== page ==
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International Journal of Pediatrics
Volume 2012, Article ID 976425, 12 pages
Review Article

A Systematic Review of the Clinimetric Properties of Habitual Physical Activity Measures in Young Children with a Motor Disability

1Queensland Cerebral Palsy & Rehabilitation Research Centre, School of Medicine, The University of Queensland, Brisbane, QLD 4029, Australia
2Children's Nutrition Research Centre, School of Medicine, The University of Queensland, Brisbane, QLD 4029, Australia
3Queensland Children’s Medical Research Institute, The Royal Children’s Hospital, Brisbane, QLD 4029, Australia
4The Royal Children’s Hospital, Herston, Brisbane, QLD 4029, Australia
5School of Population Health, The University of Queensland, Brisbane, QLD 4006, Australia

Received 24 January 2012; Revised 4 April 2012; Accepted 23 April 2012

Academic Editor: Kristie F. Bjornson

Copyright © 2012 Stina Oftedal et al. This is an open access article distributed under the Creative Commons Attribution License, which permits unrestricted use, distribution, and reproduction in any medium, provided the original work is properly cited.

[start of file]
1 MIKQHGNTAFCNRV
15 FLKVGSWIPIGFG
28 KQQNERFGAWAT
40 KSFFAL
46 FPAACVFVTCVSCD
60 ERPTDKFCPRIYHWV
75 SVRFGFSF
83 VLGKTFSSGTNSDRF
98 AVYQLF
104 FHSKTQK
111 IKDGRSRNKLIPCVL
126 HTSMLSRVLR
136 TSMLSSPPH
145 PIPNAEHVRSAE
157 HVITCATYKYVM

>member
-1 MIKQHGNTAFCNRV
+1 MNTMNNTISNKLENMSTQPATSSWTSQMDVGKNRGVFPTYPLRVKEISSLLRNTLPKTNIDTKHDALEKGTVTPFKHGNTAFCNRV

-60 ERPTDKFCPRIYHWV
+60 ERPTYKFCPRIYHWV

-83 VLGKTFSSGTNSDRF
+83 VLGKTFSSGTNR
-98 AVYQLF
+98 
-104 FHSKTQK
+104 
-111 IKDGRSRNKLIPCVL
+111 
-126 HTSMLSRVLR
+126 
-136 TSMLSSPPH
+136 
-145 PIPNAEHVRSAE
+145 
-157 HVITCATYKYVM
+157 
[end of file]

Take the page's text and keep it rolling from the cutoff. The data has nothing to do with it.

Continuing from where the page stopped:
Aim. To identify and systematically review the clinimetric properties of habitual physical activity (HPA) measures in young children with a motor disability. Method. Five databases were searched for measures of HPA including: children aged <6.0 years with a neuromuscular disorder, physical activity defined as “bodily movement produced by skeletal muscles causing caloric expenditure”, reported HPA as duration, frequency, intensity, mode or energy expenditure, and evaluated clinimetric properties. The quality of papers was assessed using the COSMIN-checklist. A targeted search of identified measures found additional studies of typically developing young children (TDC). Results. Seven papers assessing four activity monitors met inclusion criteria. Four studies were of good methodological quality. The Minimod had good ability to measure continuous walking but the demonstrated poor ability to measure steps during free-living activities. The Intelligent Device for Energy Expenditure and Activity and Ambulatory Monitoring Pod showed poor ability to measure activity during both continuous walking and free-living activities. The StepWatch showed good ability to measure steps during continuous walking in TDC. Interpretation. Studies assessing the clinimetric properties of measures of HPA in this population are urgently needed to allow assessment of the relationship between HPA and health outcomes in this group.